Over the past year, just as our Confirmation students have been learning what it means to be not just a follower of Jesus Christ, but a member of a Christian community, another group of BMPC members have been walking a parallel journey in our Thursday evening adult education class, Confirmation for Adults.
In the many years that I have taught traditional Confirmation classes, the response from parents always was, “Why don’t we offer classes like this for adults in the congregation?”
At its very best, Confirmation is not simply a membership class or an “everything you never knew but should know about everything Christian” class. It is instead a moment to help young people take all the things they have learned in Sunday School, in Worship, and in their family’s faith traditions and practices, and integrate them together into a personal profession of faith and a commitment to live out that faith with a particular community of Christians.
In our “Confirmation for Adults” class this past year we have been doing just that - looking at how all the different pieces of our tradition connect to our personal faith and the identity of our community - Scripture, Theology, Church History, Mission, Church Life, Worship and Sacraments. We will end next week with a conversation about what it means to publicly profess one’s faith, not just in the context of worship, but in the everydayness of life.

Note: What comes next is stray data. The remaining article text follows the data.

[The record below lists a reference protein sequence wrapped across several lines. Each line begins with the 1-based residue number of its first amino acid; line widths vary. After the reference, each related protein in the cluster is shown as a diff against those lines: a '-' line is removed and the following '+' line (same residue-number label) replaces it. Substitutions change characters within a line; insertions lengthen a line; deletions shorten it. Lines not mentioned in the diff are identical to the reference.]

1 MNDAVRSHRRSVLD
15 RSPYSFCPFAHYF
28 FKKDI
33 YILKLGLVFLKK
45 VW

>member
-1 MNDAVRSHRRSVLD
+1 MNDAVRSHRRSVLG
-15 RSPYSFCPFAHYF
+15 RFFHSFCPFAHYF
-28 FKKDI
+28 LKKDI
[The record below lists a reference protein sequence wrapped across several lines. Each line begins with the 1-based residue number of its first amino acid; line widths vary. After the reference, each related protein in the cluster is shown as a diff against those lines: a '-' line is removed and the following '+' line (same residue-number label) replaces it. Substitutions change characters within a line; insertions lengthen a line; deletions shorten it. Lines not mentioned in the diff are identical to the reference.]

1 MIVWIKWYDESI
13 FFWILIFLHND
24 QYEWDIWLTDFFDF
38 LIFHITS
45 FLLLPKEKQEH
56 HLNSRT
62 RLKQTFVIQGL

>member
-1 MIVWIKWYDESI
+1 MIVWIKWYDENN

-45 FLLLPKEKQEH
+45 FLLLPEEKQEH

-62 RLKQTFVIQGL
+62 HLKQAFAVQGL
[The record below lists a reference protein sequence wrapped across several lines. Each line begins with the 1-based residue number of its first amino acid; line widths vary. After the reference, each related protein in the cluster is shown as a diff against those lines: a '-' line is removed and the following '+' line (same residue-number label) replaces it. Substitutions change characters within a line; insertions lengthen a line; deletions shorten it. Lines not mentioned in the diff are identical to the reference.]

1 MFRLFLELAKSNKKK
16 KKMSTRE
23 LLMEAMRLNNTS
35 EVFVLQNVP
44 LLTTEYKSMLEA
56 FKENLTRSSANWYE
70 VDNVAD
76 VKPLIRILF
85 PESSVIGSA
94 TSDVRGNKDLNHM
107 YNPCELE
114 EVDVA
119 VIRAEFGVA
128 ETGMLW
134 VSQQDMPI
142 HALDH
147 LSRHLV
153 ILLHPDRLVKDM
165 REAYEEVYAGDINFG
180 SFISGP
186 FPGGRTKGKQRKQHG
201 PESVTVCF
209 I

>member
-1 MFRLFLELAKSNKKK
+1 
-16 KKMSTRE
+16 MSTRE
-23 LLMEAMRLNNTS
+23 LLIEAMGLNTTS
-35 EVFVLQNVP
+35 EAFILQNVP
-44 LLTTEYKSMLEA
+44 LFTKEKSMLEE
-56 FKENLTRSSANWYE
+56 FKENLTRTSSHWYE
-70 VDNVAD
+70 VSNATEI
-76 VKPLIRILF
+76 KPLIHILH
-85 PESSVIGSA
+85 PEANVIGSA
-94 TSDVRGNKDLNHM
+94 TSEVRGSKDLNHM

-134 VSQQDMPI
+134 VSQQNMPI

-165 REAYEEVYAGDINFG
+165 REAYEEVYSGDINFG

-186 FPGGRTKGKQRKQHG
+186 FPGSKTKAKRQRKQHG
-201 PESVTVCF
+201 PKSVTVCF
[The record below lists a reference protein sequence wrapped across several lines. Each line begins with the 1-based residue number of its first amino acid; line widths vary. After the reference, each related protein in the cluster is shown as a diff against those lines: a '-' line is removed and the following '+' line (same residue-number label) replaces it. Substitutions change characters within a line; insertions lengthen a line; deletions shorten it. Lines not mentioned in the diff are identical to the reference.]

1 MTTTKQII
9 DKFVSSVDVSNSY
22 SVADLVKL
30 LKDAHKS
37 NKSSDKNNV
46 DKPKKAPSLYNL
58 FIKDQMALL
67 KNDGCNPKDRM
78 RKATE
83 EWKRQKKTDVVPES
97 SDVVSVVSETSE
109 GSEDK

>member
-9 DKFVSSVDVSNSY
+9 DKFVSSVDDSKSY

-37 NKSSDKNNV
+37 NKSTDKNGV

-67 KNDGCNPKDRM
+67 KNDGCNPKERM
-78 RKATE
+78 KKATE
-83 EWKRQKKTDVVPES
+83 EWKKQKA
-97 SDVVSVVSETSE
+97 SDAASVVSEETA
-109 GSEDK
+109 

Each time we celebrate a baptism we speak the phrase, “Let us remember with joy our own baptism as we celebrate this sacrament.”
This Sunday as we confirm these 26 young people, it is also a moment for the whole church to recommit themselves to the questions that will be asked of them, and to commit to fully welcoming and engaging them in the life of the congregation:
Trusting in the gracious mercy of God, do you turn from the ways of sin
and renounce evil and its power in the world?
Who is your Lord and Savior?
Will you be Christ’s faithful disciple,
obeying his Word and showing his love?
Will you devote yourself to the church’s teaching and fellowship,
to the breaking of bread and the prayers?
May we all remember that we are called to continually be engaged in questions of faith, to continually renew our faith through acts of service, study and worship, and to continually recommit ourselves to the covenant life of the community of faith.